The Internet Is Not Impressed With the Atlanta Falcons’ New Uniforms

The team's uniforms have undergone a redesign for the first time in 17 years

Julio Jones of the Atlanta Falcons makes a catch in the end zone. (Lachlan Cunningham/Getty)
Julio Jones of the Atlanta Falcons makes a catch in the end zone. (Lachlan Cunningham/Getty)
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By Evan Bleier / April 9, 2020 9:54 am

The Tampa Bay Bucs aren’t the only NFC South team that will have new uniforms this season.

Though they were originally planning to unveil their new designs next week, the Atlanta Falcons revealed their new uniforms yesterday after some photos of the new duds leaked online. Though the Falcons will keep a white-on-white look, they will also have an all-black home uniform with an “ATL” logo on the front above the numbers and a number of other options, including a red gradient jersey featuring a black lower half.

According to the organization, the team’s first redesign in 17 years was based on information gleaned from two decades of research collected from fan focus groups as well as input from current and former Falcons players.

The main takeaways from that research were to own black but incorporate red, embrace a modern look and keep things simple.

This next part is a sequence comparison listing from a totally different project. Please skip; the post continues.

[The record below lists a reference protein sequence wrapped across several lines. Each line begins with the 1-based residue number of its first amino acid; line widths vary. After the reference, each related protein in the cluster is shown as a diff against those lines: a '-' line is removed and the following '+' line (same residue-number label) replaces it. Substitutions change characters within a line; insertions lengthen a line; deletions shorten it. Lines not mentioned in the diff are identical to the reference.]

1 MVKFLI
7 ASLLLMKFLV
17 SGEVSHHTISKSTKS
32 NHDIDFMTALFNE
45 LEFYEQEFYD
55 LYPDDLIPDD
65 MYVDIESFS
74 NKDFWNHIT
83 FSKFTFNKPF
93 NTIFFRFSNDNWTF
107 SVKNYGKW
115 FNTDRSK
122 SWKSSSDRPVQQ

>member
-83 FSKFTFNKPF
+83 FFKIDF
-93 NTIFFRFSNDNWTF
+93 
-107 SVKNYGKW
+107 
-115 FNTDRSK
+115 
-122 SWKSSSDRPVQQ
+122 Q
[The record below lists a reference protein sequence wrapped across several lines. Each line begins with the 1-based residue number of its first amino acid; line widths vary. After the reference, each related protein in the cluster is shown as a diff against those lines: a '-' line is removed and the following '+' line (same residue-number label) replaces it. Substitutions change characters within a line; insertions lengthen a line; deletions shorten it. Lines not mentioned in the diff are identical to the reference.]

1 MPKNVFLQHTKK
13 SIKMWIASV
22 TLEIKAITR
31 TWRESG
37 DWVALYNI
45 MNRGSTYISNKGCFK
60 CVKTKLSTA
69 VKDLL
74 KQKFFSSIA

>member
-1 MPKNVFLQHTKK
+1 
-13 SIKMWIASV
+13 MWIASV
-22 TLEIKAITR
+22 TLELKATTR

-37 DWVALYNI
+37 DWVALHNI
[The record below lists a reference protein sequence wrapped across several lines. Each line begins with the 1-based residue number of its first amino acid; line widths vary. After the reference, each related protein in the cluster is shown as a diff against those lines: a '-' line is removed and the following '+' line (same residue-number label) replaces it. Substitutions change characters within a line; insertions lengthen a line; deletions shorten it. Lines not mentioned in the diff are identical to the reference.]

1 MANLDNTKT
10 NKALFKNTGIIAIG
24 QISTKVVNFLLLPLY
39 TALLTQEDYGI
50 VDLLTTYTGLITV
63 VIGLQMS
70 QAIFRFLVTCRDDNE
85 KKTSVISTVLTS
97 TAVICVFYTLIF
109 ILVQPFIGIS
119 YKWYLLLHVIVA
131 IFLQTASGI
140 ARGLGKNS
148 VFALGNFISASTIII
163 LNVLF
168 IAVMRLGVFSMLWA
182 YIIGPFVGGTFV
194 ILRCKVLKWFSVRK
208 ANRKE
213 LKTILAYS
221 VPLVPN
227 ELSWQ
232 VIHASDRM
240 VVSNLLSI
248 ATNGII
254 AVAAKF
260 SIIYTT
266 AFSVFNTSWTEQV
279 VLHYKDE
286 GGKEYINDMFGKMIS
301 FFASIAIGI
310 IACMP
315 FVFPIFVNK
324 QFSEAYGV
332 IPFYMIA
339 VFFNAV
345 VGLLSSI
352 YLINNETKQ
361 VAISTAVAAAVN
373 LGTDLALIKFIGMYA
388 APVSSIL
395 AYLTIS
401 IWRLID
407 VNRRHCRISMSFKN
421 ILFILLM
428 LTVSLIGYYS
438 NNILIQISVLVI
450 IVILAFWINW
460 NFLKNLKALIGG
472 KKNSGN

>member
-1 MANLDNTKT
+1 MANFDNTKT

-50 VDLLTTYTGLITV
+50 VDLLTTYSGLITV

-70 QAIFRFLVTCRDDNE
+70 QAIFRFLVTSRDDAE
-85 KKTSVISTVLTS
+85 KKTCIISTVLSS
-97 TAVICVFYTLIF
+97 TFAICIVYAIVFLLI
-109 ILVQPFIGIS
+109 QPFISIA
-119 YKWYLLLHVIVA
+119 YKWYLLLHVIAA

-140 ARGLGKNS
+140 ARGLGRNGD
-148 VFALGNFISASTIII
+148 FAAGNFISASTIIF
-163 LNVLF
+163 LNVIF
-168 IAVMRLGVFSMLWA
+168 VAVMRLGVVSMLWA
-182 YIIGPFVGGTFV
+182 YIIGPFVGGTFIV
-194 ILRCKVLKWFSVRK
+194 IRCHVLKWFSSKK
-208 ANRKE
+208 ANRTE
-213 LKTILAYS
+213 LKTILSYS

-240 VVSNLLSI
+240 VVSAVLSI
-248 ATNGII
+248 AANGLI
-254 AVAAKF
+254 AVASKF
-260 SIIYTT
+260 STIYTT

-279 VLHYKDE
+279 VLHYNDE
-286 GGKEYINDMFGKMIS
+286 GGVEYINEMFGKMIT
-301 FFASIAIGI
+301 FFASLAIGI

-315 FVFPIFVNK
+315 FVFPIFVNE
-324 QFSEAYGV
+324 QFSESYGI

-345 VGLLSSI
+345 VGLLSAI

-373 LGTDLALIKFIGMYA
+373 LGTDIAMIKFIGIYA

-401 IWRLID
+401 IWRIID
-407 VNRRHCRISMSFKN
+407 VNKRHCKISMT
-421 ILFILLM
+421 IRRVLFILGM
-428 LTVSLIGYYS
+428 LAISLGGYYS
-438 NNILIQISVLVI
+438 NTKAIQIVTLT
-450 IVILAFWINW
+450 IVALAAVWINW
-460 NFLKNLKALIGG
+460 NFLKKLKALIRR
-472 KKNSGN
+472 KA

“Black has been a part of our history since 1966 and both our fans and players have asked us to bring it back,” owner Arthur Blank wrote in a statement. “The ‘ATL’ moniker is known around the world and we now we it proudly as our badge of unity, diversity and togetherness. Something our world needs more of, especially in these tough times.”

Paul Lukas of Uni Watch — who also writes for InsideHook — was not overly impressed with the new look, referring to it as a “train wreck.”

“Obviously, the whole point of this design is to be polarizing,” Lukas writes. “Classicists like me are supposed to hate it (and I’m happy to do my part); kids who’ve never heard of Steve Bartkowski are supposed to think it’s dope, or fire, or whatever. And that divide is supposed to weed out all the squares or some such. That’s not a bad approach for certain things (art, for example), but polarization is a really unfortunate route to take in sports, because the whole point is to unite, to bring fans together across generations. But that’s never been Nike’s approach to anything.”

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